Bottled milk is a heavy payload creating dismal fuel economy. Even in an era of 30-cents-per-gallon gasoline, the increased fuel consumption took a big bite out of profit margins. As the milkmen’s total cost of ownership increased, they were forced to raise prices on their products. Concurrently, consumer shopping paradigms started to change with the emergence of supermarkets, widespread home refrigeration, and the increase in personal vehicle ownership. These factors made it more convenient for consumers to buy milk at a supermarket during their larger grocery purchases.

Consequently, milk distribution pivoted away from home delivery to direct to supermarkets. Today, a driver picks up milk from dairies and trucks it to a processing facility, where it is pasteurized, homogenized, and packaged. Once packaged, it is loaded onto distribution trucks that transport the milk to grocery stores.

Emerging Tech Disruption of Last-Mile Fleets

It took 15 years for the milk home-delivery fleet segment to cycle from its peak to its near demise, primarily due to technological disruption (home refrigeration) and new business paradigms (emergence of supermarkets). In the next 15 years – circa 2035 – will today’s final-mile-delivery fleets likewise be technologically disrupted and follow the precedent of milk-to-home delivery fleets? I say yes and the technological disruption will be three dimensional printing, known shorthand as 3D printing, which is an additive manufacturing technology that creates products by laying down layer upon layer of a substance in three dimensions.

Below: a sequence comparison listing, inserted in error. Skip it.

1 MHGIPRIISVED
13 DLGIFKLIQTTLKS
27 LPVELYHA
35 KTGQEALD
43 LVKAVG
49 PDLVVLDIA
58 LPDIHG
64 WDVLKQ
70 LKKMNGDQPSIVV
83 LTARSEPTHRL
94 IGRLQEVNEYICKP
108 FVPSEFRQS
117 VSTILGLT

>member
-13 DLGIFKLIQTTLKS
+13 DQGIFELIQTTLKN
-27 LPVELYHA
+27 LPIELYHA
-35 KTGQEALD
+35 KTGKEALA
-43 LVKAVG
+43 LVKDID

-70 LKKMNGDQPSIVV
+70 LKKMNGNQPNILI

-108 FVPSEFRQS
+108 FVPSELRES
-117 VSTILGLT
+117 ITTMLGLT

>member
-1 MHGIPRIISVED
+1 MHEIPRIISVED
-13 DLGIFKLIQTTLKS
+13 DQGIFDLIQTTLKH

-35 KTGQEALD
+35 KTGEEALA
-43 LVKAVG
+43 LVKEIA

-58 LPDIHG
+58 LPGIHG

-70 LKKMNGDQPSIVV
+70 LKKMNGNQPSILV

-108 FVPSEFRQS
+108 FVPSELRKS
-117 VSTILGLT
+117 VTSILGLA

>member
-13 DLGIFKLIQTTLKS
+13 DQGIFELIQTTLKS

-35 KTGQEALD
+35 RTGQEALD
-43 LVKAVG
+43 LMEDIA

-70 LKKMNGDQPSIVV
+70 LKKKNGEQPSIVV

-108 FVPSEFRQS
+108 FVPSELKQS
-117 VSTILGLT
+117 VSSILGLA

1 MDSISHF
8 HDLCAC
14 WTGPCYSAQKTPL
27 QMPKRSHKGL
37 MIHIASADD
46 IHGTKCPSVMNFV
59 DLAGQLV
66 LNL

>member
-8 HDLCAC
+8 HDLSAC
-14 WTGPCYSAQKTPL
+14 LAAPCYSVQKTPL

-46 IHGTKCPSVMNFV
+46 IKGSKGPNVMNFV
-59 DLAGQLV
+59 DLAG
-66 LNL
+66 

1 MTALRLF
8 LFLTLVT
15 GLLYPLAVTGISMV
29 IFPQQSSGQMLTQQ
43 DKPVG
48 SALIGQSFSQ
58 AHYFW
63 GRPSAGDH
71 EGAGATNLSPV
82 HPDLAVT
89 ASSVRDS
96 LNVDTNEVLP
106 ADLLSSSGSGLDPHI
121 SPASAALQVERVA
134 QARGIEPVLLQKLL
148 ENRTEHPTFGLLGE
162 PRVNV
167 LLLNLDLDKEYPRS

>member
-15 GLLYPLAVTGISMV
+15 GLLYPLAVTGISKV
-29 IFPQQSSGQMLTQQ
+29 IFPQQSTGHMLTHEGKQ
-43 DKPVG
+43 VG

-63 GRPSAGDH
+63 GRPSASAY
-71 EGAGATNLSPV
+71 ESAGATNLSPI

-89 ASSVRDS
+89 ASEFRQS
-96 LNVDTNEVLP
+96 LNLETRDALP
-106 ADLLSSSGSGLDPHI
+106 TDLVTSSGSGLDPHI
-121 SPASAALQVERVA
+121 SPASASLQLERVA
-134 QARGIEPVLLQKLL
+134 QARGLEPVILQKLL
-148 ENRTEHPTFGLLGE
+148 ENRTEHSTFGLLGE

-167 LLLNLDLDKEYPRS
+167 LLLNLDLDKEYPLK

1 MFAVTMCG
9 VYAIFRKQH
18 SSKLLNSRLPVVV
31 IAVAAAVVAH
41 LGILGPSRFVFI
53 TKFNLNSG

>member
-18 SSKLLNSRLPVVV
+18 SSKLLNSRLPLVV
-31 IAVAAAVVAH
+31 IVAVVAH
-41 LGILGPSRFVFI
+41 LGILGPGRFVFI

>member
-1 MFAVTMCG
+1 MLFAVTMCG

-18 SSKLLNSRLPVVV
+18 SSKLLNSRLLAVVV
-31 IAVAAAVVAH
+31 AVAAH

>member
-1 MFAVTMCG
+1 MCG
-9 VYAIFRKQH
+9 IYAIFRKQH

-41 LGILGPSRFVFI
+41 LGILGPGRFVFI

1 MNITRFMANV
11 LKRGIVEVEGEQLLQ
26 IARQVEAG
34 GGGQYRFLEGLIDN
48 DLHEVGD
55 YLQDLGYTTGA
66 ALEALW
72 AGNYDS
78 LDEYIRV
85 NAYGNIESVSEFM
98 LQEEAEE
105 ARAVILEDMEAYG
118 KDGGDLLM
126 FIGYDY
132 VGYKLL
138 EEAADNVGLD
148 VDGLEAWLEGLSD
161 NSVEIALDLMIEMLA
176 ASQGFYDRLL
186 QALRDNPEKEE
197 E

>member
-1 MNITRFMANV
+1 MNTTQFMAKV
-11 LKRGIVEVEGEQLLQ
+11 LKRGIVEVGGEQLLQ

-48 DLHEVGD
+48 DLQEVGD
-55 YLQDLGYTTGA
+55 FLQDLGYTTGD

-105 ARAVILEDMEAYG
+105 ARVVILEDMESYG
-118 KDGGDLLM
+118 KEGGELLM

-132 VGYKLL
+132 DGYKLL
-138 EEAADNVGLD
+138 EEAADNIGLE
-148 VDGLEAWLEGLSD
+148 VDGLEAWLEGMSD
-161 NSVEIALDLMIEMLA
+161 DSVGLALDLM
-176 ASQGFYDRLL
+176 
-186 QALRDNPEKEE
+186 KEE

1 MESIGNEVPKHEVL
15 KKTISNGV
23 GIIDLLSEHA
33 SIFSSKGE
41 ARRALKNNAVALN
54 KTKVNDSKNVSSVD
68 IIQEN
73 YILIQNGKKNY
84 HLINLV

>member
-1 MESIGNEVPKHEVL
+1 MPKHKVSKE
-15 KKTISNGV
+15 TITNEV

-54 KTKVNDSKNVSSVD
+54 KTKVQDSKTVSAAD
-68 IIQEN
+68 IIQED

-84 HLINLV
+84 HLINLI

The design of a 3D-manufactured product is digitized in a software format that is communicated to the 3D printer on how the layers are to be applied. I saw my first 3D printer in action five years ago during a visit to Geotab, which used it to replace factory shipped parts damaged in transit. Today, 3D printing is a rapidly evolving technology used to “manufacture” specialized parts in a variety of applications in manufacturing, the medical field, the computer industry, and by the military aboard ships at sea to replace malfunctioning or damaged one-off parts.